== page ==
OT2: The 'realness' of languages
George C Brackett
gbrackett at luceatlux.com
Wed Dec 24 09:22:42 CST 2008
Very good questions, Peter. It was a short meeting and we weren't
talking about an actual proposal, just a future possibility with even
that a bit hazy as to requirements. If we ever get down to a solid
project, I shall What struck me most was the apparent dismissal of a
language out of hand.
As for what I would do were I hiring a consultant (as I have done in
the past), the most important thing to me is not the means the
consultant might use, but his/her reputation as a capable
professional, and his/her assurances that my specifications (including
perhaps a measure of maintainability) can be met. That might be
unprofessional of me, I suppose, but so far it's worked. It aligns
with an attitude I have about management: hire wisely through
recommendation and prior accomplishment, clearly specify the goals
desired, and keep an eye on the work while avoiding interference as
much as possible.
On Dec 23, 2008, at 2:22 AM, Peter Alcibiades wrote:
It still sounds as if you're failing to probe the question/objection,
will be impossible to answer it unless you find out exactly what it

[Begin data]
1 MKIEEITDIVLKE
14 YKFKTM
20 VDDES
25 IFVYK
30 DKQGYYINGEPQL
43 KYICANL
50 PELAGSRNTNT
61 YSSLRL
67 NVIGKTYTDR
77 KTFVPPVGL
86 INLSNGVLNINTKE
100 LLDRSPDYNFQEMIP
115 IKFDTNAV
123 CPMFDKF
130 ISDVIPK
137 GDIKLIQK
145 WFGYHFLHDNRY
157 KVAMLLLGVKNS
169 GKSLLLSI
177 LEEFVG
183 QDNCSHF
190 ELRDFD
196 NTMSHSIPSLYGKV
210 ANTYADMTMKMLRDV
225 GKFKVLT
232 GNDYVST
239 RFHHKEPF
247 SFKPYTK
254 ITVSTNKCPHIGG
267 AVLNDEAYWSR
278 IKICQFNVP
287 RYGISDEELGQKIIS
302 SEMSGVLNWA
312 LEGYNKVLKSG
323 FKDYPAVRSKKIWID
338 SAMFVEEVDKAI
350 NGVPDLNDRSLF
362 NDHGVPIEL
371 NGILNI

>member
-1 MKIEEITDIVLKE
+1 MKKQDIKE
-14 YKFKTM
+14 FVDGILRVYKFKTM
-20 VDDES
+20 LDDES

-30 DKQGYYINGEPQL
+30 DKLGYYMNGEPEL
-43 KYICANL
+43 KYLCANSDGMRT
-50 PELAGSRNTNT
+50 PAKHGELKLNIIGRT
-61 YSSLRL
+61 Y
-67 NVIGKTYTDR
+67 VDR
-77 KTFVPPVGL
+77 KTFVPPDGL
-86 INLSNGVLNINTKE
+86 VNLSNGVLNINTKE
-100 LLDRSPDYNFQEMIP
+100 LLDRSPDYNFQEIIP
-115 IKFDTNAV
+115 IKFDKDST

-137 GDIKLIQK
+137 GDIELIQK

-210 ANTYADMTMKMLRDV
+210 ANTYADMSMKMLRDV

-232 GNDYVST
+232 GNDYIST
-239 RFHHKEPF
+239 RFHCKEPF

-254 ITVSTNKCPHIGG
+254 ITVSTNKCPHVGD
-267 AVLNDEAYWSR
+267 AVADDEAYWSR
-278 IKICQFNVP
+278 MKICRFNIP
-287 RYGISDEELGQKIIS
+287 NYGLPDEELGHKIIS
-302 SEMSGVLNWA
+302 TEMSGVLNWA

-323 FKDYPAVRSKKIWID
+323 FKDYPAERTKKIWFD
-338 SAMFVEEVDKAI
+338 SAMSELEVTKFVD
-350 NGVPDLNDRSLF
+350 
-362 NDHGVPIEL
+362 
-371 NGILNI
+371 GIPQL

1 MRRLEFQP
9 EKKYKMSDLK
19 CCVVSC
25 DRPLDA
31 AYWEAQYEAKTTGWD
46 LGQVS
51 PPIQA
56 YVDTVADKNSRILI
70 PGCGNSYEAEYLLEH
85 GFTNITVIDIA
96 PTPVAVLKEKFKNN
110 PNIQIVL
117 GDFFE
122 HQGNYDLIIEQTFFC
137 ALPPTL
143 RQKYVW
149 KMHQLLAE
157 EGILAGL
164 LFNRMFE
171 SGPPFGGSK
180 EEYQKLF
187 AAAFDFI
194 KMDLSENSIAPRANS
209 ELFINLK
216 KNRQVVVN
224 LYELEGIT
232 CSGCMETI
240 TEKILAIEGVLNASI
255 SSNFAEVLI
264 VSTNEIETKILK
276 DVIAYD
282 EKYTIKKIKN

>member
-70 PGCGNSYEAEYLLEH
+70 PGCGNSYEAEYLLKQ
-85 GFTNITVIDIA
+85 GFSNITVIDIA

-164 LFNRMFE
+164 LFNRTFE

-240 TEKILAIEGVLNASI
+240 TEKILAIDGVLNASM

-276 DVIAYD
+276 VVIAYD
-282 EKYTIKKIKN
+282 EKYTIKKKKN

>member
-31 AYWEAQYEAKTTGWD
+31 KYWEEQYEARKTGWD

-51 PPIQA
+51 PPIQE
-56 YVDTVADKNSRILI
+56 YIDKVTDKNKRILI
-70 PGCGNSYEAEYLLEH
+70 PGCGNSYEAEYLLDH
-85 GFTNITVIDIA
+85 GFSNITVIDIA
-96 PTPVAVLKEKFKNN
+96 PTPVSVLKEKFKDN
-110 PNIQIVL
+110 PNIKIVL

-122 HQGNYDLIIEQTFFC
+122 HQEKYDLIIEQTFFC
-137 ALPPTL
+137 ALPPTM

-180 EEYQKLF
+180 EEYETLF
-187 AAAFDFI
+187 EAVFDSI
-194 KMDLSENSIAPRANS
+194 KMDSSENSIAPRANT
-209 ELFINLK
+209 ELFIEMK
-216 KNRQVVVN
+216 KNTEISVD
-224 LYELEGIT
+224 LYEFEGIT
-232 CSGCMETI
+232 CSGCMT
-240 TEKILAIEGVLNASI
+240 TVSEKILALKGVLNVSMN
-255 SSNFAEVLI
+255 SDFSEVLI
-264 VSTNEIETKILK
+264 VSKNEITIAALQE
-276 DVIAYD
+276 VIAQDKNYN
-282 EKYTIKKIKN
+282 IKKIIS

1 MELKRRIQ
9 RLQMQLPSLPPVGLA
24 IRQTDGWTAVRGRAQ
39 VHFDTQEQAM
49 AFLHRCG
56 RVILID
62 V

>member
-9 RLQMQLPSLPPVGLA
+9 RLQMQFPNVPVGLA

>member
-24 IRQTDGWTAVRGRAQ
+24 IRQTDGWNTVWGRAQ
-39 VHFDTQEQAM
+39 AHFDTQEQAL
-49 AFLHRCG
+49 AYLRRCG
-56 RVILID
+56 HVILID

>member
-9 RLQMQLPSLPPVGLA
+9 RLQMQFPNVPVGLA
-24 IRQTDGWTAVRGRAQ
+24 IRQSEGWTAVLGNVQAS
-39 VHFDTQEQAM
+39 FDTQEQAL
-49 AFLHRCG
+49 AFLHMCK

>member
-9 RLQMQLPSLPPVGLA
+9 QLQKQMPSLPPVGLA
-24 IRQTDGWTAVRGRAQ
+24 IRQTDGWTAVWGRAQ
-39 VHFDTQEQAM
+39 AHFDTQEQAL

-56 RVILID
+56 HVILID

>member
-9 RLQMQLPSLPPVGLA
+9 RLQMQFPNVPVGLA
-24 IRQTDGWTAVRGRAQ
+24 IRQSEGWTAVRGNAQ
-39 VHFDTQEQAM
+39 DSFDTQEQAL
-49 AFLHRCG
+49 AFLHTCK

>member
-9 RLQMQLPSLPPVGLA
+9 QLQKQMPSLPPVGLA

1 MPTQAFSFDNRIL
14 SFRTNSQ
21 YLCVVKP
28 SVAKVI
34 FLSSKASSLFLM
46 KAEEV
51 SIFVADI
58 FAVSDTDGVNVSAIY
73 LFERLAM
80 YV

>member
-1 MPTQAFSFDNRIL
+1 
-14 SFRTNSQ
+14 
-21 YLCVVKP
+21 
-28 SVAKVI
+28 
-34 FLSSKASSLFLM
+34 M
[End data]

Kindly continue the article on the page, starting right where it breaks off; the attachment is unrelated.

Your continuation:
it support? Is it a concern about robustness? Is it a matter of
company policy? What were they expecting it to be written in? C?
Perl? VB? It will take different things in each case to answer it.
Imagine someone is delivering a proposal to a company you work for,
asked exactly that same question, replies, it will be written in Scheme.
She goes on to explain that she is more productive in Scheme than any
language, she can deliver cross platform apps of the sort you are
in a tenth of the time, and she offers to do an instant demo for you of
something that would take several hours in C, in about 10 minutes.
What do you say to her, and what do you think, and what do you say to
colleagues when you talk to them about it?
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